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What is an Anchor Shackle?

M. McGee
M. McGee

A shackle is a U- or O-shaped piece of metal secured with a bolt, pin or spring that connects items together. An anchor shackle is a specific kind of shackle that is used to secure a moving object to a fixed object. The shape of the anchor shackle allows the moving object to push and pull from several directions without creating a shearing force on the device. These shackles have many industrial uses, but are especially common on boats. There they do everything from holding rigging lines to securing the boat's actual anchor.

From a load standpoint, a shackle is a solid loop of metal. In order to be a true shackle, there cannot be any openings in the loop that makes up the fastener. Since the shackle would be of little use if it were simply a solid loop of material, it has an opening called a gate that is able to be closed. There are several methods used for closing the gate in the shackle in order to effectively create a single piece.


There are two common fastening methods for most shackle bolts or pins. For these shackles, the bolt or pin makes up a portion of the loop itself. When they are open, the bolt or pin that holds them shut is typically removed from the shackle entirely. When in use, a bolted shackle has a set of threaded loops on each side of the opening that allows the bolt to hold the shackle shut. A pin shackle is very similar, but the pin simply slides through the opening and is secured on both sides.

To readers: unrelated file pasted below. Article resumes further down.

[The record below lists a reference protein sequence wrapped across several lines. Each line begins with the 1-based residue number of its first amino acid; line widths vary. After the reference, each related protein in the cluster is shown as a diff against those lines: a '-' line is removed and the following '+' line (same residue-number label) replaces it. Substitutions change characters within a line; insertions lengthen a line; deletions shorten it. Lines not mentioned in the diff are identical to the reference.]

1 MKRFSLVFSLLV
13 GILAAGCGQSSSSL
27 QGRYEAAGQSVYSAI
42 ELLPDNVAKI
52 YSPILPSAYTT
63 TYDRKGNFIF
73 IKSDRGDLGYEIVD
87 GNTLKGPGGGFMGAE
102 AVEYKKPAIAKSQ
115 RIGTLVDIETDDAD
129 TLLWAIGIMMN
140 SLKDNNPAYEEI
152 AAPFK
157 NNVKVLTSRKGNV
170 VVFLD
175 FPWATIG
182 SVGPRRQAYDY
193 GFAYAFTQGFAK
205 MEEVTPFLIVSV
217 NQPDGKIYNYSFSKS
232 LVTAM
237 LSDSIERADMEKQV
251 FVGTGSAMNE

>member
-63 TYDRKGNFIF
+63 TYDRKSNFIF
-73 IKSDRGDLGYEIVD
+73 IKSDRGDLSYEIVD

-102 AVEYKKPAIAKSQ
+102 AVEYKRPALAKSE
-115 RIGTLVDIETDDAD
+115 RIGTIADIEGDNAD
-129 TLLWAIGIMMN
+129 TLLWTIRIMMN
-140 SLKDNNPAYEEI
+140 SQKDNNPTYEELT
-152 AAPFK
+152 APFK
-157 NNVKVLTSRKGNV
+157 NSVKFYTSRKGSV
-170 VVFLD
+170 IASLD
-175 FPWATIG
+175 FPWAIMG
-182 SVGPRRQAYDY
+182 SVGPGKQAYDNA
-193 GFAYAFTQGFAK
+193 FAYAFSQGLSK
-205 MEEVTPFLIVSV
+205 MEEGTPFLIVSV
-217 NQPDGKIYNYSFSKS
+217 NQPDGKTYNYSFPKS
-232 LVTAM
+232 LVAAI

Spring shackles have either a spring or a tension system that allows a user to push the shackle open without removing the connecting piece. The gate opens by pressing into the shackle; that way, a load cannot accidentally push the gate outwards. While both bolt and pin systems are commonly used to fasten an anchor shackle, spring systems are not.

Anchor shackles connect to a fixed object and a moving one. The gate on the shackle is generally set to face the fixed object, and the bulk of the shackle faces the moving one. An anchor shackle is usually round; the rounder the shackle, the better it is at balancing the forces on it. The round shape allows the moving load to pull from any direction but still have the same relative force applied to the anchor shackle. A round shackle is generally lighter-duty than a U-shaped shackle of the same weight, but it can withstand changes in directional force that would damage the U-shaped version.

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